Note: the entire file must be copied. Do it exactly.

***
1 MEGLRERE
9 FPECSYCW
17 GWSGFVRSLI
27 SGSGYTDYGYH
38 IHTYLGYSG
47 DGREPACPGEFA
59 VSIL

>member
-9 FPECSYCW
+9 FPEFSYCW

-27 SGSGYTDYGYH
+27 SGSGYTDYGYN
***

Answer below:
1 MEGLRERE
9 FPECSYCW
17 GWSGFVRSLI
27 SGSGYTDYGYH
38 IHTYLGYSG
47 DGREPACPGEFA
59 VSIL

>member
-9 FPECSYCW
+9 FPEFSYCW

-27 SGSGYTDYGYH
+27 SGSGYTDYGYN